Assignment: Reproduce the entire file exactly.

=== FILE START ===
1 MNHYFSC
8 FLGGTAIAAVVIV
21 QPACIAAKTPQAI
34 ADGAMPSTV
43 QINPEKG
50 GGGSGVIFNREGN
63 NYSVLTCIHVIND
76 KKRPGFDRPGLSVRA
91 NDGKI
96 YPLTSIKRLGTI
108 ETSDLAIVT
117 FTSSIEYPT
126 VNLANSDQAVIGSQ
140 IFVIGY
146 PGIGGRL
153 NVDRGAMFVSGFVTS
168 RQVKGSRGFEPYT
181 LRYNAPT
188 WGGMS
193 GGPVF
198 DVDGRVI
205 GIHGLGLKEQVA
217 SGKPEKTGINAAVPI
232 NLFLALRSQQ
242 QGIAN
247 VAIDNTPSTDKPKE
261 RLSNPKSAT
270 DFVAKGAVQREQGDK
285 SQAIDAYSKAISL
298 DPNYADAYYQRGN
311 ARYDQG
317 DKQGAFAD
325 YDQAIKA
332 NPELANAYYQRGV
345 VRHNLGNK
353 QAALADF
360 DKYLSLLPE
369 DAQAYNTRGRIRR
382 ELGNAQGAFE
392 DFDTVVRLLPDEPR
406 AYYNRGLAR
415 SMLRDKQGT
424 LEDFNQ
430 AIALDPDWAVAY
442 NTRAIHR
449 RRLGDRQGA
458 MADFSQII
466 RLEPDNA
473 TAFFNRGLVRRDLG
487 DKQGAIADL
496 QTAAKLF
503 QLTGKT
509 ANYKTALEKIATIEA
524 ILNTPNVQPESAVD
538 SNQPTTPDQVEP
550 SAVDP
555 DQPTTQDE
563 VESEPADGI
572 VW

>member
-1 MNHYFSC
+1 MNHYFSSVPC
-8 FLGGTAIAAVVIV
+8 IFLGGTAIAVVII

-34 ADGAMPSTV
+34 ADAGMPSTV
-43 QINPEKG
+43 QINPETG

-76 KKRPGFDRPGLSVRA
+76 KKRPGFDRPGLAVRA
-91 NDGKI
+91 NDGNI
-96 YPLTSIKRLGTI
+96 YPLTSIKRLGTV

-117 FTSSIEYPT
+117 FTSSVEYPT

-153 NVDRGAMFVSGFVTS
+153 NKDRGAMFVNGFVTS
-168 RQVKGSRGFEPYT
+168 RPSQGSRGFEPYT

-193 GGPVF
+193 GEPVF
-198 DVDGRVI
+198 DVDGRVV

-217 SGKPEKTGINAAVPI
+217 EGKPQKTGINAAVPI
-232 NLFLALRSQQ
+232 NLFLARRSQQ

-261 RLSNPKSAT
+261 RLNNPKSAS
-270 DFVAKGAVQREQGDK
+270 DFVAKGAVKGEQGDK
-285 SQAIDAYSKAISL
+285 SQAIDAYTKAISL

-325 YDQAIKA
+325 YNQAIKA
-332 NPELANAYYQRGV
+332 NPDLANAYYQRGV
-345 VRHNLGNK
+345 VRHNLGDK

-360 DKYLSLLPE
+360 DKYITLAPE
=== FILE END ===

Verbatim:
1 MNHYFSC
8 FLGGTAIAAVVIV
21 QPACIAAKTPQAI
34 ADGAMPSTV
43 QINPEKG
50 GGGSGVIFNREGN
63 NYSVLTCIHVIND
76 KKRPGFDRPGLSVRA
91 NDGKI
96 YPLTSIKRLGTI
108 ETSDLAIVT
117 FTSSIEYPT
126 VNLANSDQAVIGSQ
140 IFVIGY
146 PGIGGRL
153 NVDRGAMFVSGFVTS
168 RQVKGSRGFEPYT
181 LRYNAPT
188 WGGMS
193 GGPVF
198 DVDGRVI
205 GIHGLGLKEQVA
217 SGKPEKTGINAAVPI
232 NLFLALRSQQ
242 QGIAN
247 VAIDNTPSTDKPKE
261 RLSNPKSAT
270 DFVAKGAVQREQGDK
285 SQAIDAYSKAISL
298 DPNYADAYYQRGN
311 ARYDQG
317 DKQGAFAD
325 YDQAIKA
332 NPELANAYYQRGV
345 VRHNLGNK
353 QAALADF
360 DKYLSLLPE
369 DAQAYNTRGRIRR
382 ELGNAQGAFE
392 DFDTVVRLLPDEPR
406 AYYNRGLAR
415 SMLRDKQGT
424 LEDFNQ
430 AIALDPDWAVAY
442 NTRAIHR
449 RRLGDRQGA
458 MADFSQII
466 RLEPDNA
473 TAFFNRGLVRRDLG
487 DKQGAIADL
496 QTAAKLF
503 QLTGKT
509 ANYKTALEKIATIEA
524 ILNTPNVQPESAVD
538 SNQPTTPDQVEP
550 SAVDP
555 DQPTTQDE
563 VESEPADGI
572 VW

>member
-1 MNHYFSC
+1 MNHYFSSVPC
-8 FLGGTAIAAVVIV
+8 IFLGGTAIAVVII

-34 ADGAMPSTV
+34 ADAGMPSTV
-43 QINPEKG
+43 QINPETG

-76 KKRPGFDRPGLSVRA
+76 KKRPGFDRPGLAVRA
-91 NDGKI
+91 NDGNI
-96 YPLTSIKRLGTI
+96 YPLTSIKRLGTV

-117 FTSSIEYPT
+117 FTSSVEYPT

-153 NVDRGAMFVSGFVTS
+153 NKDRGAMFVNGFVTS
-168 RQVKGSRGFEPYT
+168 RPSQGSRGFEPYT

-193 GGPVF
+193 GEPVF
-198 DVDGRVI
+198 DVDGRVV

-217 SGKPEKTGINAAVPI
+217 EGKPQKTGINAAVPI
-232 NLFLALRSQQ
+232 NLFLARRSQQ

-261 RLSNPKSAT
+261 RLNNPKSAS
-270 DFVAKGAVQREQGDK
+270 DFVAKGAVKGEQGDK
-285 SQAIDAYSKAISL
+285 SQAIDAYTKAISL

-325 YDQAIKA
+325 YNQAIKA
-332 NPELANAYYQRGV
+332 NPDLANAYYQRGV
-345 VRHNLGNK
+345 VRHNLGDK

-360 DKYLSLLPE
+360 DKYITLAPE